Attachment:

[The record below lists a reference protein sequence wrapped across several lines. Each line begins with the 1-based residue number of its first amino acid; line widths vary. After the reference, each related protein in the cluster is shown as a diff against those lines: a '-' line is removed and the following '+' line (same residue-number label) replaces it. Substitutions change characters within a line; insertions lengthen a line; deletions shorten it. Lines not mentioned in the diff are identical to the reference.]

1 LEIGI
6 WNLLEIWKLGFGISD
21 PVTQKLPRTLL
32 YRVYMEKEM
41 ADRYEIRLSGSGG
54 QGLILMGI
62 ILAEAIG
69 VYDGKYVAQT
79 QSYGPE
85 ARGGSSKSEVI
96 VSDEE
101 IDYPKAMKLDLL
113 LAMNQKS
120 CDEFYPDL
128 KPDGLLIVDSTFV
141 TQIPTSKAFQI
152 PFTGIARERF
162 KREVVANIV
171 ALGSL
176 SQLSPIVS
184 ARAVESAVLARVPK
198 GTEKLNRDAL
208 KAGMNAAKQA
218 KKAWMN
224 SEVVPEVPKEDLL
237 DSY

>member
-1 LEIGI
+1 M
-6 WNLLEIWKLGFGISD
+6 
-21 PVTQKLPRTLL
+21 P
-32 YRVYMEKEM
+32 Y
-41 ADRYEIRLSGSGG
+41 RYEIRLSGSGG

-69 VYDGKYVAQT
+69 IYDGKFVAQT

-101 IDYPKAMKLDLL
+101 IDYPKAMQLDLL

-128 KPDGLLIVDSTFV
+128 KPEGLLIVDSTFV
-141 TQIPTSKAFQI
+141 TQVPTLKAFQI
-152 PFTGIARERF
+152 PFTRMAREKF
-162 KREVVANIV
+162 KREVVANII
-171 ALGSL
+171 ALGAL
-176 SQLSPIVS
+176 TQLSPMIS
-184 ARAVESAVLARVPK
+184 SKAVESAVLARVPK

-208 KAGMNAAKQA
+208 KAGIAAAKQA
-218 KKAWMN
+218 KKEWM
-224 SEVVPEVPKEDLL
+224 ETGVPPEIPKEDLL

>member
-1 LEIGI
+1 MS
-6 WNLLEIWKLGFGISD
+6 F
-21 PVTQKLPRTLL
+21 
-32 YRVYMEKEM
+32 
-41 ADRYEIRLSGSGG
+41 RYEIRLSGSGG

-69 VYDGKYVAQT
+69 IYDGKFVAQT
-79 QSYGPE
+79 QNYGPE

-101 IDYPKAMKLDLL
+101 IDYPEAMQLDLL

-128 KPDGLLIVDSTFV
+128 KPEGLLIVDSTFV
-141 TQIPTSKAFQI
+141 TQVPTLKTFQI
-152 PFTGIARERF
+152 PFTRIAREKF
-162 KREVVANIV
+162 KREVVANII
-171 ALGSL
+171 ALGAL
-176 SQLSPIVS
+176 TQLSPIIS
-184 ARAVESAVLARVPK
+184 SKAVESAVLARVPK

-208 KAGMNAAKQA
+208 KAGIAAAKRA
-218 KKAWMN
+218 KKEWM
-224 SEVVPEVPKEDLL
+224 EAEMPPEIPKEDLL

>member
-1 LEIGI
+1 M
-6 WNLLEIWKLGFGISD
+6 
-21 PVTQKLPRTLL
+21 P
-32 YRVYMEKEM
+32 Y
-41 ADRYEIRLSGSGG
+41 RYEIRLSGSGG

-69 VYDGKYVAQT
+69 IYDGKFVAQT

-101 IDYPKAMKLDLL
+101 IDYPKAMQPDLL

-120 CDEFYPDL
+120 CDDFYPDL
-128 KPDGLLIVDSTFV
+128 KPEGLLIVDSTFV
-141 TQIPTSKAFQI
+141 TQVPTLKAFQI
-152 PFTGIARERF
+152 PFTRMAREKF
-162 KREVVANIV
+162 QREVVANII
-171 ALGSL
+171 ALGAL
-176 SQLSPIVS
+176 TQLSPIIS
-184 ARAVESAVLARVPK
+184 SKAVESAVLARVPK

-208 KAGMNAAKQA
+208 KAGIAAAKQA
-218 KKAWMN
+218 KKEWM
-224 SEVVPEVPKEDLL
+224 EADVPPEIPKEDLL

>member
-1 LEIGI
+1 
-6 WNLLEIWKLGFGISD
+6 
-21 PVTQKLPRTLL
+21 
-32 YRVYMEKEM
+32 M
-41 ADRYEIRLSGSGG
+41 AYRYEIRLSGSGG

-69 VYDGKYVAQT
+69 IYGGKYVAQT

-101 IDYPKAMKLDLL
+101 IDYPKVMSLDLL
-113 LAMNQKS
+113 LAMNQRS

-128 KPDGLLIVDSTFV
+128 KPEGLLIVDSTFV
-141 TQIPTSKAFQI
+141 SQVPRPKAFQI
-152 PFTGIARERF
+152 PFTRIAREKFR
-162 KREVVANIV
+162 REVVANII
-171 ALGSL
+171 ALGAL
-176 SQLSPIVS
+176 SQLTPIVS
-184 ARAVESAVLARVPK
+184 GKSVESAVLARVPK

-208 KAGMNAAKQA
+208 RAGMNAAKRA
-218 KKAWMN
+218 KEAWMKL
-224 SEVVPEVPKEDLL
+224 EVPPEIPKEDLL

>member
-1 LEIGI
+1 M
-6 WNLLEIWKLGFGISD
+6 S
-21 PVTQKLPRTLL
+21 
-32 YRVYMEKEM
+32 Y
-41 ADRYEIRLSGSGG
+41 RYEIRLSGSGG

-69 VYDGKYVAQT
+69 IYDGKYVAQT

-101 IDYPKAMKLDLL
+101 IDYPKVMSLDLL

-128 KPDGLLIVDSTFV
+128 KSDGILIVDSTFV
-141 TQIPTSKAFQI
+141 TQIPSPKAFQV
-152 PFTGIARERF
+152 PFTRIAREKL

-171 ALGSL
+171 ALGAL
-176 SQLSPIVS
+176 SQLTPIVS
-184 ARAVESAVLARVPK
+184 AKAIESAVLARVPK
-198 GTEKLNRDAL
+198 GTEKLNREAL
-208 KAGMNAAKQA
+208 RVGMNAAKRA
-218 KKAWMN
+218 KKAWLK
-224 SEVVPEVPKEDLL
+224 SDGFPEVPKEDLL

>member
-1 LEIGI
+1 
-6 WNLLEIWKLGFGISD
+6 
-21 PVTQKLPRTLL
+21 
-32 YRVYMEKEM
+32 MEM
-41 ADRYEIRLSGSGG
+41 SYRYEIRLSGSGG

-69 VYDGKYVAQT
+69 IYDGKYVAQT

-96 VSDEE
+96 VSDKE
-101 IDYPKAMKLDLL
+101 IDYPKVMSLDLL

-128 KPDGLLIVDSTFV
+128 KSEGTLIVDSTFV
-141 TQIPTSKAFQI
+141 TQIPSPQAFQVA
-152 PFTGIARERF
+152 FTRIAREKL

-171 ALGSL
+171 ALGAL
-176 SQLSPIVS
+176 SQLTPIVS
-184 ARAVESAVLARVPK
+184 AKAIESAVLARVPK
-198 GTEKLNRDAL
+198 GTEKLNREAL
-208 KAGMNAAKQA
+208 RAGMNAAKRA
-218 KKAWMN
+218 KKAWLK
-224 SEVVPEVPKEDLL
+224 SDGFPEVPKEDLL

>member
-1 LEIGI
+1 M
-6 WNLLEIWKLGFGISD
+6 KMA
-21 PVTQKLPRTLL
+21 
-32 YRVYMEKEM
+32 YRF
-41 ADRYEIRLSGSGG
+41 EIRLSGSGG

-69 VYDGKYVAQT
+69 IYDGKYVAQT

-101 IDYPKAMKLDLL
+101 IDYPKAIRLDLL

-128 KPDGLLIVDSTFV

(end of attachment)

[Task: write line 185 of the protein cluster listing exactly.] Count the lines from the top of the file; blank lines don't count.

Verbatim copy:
-69 VYDGKYVAQT